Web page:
NATO anti-piracy mission to start late March

NATO will send five ships to take part in a new counter-piracy operation off the coast of Somalia at the end of this month, the alliance said on Friday.
Operation “Allied Protector” will involve ships from Portugal, Canada, the Netherlands, Spain and the United States.
Reuters says the force will be commanded by Portuguese Rear Admiral Jose Pereira da Cunha and overseen by British Admiral Sir Mark Stanhope from a NATO command centre in Northwood, England.
“In conjunction with other nations and international organisations we aim to enhance the safety of commercial maritime routes vital for the global economy,” Stanhope said in a statement.
A surge in piracy in one of the world’s busiest shipping lanes off Somalia has caused international alarm, and warships from around the world have been deployed in the area to try to curb the hijacks.
Somali pirates, typically in small groups aboard speedboats, have earned millions of dollars in ransoms after boarding and seizing vessels — from fishing trawlers to a Saudi supertanker.
The NATO operation follows a similar alliance mission last year. A first phase will be undertaken as the force heads for what will be NATO’s first ever deployment in Southeast Asia and the second as it returns to European waters at the end of June.
In Asia the group will make stops in Karachi, Pakistan, and Singapore, and also in Perth, Australia.
The European Union, many of whose states are NATO members, launched anti-piracy patrols off Somalia in December. The EU presidency said after talks among EU defence ministers in Prague on Thursday it was possible this one-year mission could be extended.
Reuters meanwhile adds Japan has ordered two naval vessels to join the international patrol after months of deliberations on how to help protect cargo ships without breaching its pacifist constitution.
The destroyers are to set off from the port of Kure in southern Japan on Saturday, three months after neighbouring China sent its own ships to the Gulf of Aden in a display of its growing naval muscle.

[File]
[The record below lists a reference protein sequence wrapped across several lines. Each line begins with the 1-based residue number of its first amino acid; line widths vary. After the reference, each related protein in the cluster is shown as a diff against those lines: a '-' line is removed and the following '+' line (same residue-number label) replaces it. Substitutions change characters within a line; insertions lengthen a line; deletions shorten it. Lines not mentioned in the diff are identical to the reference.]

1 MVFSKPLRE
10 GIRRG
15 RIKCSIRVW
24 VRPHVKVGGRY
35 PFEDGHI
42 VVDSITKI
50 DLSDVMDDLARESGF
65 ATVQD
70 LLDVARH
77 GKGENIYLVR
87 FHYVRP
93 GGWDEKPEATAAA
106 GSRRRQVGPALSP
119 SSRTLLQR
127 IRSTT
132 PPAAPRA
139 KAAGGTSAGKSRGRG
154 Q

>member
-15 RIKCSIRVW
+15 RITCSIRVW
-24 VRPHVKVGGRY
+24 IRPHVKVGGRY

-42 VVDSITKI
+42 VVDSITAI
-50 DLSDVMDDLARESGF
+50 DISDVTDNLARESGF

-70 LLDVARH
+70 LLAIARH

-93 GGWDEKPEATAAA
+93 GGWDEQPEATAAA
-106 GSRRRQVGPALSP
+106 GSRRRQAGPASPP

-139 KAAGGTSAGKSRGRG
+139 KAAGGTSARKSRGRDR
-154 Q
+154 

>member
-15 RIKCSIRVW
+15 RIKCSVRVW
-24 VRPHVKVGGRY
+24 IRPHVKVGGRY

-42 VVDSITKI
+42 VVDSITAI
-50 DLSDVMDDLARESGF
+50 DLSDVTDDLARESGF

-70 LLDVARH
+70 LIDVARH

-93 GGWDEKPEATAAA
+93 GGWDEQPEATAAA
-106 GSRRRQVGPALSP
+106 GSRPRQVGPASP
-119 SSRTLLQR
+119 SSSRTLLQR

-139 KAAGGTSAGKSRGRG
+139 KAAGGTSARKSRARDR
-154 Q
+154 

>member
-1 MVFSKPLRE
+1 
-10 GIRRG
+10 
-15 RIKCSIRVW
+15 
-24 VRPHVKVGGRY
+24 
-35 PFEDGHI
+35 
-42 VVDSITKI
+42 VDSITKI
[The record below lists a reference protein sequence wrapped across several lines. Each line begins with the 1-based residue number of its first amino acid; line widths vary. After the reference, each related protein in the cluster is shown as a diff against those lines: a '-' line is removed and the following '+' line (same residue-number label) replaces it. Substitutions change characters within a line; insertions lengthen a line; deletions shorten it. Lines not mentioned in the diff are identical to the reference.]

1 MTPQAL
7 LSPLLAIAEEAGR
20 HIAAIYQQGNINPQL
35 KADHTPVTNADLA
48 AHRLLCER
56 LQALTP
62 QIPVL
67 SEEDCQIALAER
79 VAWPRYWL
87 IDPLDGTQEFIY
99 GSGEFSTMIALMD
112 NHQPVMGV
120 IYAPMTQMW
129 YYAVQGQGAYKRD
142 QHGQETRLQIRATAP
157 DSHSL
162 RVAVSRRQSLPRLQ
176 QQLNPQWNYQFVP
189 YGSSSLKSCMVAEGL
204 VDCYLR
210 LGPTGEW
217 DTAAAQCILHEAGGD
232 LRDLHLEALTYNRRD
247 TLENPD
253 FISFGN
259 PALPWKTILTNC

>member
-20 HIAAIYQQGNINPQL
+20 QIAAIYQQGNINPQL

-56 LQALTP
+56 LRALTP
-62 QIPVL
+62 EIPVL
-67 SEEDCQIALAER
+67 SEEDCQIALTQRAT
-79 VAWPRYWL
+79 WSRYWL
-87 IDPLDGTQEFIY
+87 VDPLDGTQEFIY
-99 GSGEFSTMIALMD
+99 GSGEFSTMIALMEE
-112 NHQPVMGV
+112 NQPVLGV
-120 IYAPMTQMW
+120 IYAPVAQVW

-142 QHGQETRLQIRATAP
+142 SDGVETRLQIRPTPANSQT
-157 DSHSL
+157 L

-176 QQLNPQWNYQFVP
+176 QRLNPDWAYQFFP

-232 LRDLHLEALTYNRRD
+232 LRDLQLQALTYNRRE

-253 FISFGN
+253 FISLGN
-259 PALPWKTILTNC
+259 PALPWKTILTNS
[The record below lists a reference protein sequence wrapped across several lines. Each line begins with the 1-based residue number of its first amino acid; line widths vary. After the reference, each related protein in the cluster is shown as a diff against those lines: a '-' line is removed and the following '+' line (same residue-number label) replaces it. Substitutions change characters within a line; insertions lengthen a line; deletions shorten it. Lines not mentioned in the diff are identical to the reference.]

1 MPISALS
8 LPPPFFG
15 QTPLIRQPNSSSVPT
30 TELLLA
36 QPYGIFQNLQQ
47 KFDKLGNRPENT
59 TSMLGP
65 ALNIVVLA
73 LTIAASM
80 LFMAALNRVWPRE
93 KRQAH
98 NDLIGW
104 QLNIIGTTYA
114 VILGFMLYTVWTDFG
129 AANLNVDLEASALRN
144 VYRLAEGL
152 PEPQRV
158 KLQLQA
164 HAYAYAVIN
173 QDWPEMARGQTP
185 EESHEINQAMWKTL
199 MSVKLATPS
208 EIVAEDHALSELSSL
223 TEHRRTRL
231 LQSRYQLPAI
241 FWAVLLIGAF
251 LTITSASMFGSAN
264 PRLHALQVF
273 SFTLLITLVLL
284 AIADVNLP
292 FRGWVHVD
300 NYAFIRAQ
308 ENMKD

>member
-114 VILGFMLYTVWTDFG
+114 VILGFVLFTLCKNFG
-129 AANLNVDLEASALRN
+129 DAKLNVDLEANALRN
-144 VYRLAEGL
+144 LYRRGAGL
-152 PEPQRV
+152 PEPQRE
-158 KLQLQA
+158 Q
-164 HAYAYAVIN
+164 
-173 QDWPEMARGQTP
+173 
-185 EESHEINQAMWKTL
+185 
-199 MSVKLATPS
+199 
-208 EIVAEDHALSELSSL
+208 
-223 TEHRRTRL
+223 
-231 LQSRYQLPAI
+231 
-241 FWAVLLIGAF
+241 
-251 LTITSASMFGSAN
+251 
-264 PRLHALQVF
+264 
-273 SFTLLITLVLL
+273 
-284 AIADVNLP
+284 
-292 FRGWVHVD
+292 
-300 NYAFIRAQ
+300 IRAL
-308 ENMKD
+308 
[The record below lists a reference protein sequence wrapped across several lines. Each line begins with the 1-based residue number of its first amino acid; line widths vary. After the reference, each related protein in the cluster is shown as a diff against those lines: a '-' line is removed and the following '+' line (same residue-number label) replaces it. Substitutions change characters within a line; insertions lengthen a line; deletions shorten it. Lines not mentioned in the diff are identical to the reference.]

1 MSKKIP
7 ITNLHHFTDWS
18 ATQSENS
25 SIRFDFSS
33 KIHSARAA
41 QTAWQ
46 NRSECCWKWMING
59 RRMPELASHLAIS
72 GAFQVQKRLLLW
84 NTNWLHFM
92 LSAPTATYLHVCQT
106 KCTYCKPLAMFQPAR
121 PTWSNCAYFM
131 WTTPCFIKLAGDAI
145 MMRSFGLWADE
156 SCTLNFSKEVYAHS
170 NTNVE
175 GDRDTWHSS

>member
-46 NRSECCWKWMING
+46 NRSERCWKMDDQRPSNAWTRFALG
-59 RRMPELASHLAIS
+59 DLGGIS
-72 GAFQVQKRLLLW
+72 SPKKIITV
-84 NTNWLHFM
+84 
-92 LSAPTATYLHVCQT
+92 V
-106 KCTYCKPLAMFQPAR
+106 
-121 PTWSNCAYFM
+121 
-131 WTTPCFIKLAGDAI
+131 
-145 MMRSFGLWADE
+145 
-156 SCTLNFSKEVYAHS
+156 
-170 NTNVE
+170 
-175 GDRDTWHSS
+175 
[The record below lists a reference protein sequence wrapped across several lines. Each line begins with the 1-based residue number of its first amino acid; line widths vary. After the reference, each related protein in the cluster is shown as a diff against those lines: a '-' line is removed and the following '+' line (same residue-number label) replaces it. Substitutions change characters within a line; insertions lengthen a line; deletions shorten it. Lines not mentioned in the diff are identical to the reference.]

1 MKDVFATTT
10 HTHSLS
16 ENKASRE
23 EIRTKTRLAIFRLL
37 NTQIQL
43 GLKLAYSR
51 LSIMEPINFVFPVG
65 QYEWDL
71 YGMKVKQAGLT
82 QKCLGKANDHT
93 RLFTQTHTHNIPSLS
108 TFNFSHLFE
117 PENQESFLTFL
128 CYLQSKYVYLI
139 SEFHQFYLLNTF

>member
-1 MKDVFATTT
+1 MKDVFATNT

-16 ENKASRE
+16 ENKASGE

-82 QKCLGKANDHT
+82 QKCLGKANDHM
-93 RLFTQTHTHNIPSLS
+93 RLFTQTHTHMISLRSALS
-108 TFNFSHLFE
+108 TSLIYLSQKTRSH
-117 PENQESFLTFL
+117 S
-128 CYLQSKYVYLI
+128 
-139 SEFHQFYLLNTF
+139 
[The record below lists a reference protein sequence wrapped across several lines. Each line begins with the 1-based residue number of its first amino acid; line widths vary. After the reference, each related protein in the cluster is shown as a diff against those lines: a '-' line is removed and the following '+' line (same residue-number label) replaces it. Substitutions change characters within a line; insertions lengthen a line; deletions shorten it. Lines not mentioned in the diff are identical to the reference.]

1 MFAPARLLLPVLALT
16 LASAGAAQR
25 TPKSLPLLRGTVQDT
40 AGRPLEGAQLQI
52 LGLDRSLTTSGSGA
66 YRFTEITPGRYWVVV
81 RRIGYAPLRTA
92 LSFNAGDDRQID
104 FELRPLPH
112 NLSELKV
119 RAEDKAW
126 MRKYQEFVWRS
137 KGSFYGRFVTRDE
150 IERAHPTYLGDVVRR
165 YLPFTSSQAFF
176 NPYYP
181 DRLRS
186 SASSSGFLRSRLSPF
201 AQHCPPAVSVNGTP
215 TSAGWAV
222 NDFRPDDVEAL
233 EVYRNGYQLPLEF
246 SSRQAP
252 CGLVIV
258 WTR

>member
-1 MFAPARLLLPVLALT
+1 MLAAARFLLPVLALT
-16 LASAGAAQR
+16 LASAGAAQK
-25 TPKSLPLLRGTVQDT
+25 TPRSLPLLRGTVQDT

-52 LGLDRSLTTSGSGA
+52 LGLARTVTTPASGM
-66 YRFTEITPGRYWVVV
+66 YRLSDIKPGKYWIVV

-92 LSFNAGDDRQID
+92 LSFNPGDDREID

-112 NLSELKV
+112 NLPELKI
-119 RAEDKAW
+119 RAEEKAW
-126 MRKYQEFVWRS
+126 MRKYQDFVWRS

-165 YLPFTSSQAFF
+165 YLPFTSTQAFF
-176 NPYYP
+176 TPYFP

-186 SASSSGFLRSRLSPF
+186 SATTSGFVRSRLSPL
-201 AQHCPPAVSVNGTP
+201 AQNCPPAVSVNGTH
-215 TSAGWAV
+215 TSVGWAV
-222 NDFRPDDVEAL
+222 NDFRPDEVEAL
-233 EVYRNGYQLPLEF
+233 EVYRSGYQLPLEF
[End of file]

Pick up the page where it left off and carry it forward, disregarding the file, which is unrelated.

Navy patrols by vessels from 18 countries have helped bring down the number of attacks on cargo ships from a peak of 37 in November to just seven in February.
“Piracy is a threat to the international community, including Japan, and it is an issue that should be dealt with immediately,” Defence Minister Yasukazu Hamada told reporters on Friday after issuing the order.
“It is the government’s important responsibility to protect the lives and property of the Japanese in these waters, which are an essential marine traffic area for our country.”
Resource-poor Japan imports more than 80 percent of its crude oil from the Middle East, much of which is shipped through the waters now at risk from piracy.
Saturday’s dispatch is being ordered under a marine policing law which restricts its activities, but the cabinet also approved on Friday a new bill for submission to parliament that would broaden the legal scope for such missions.
If passed, it would allow Japan’s navy to protect ships that have no connection with Japan, and also allow sailors to use weapons in a broader range of circumstances, Japanese media say. 
Piracy in and around the Gulf of Aden, one of the world’s busiest shipping areas, has become a major problem over the past six months, pushing up marine insurance premiums and forcing some ships to avoid the area.
Japan’s recent overseas military missions, such as the dispatch of ground troops to Iraq on a non-combat mission that ended in 2006, have been opposed by voters.
But the anti-piracy mission is largely supported by the public, opinion polls show. A survey in the Yomiuri daily this week found 62 percent of respondents supported the dispatch, up five points from the previous survey a month earlier.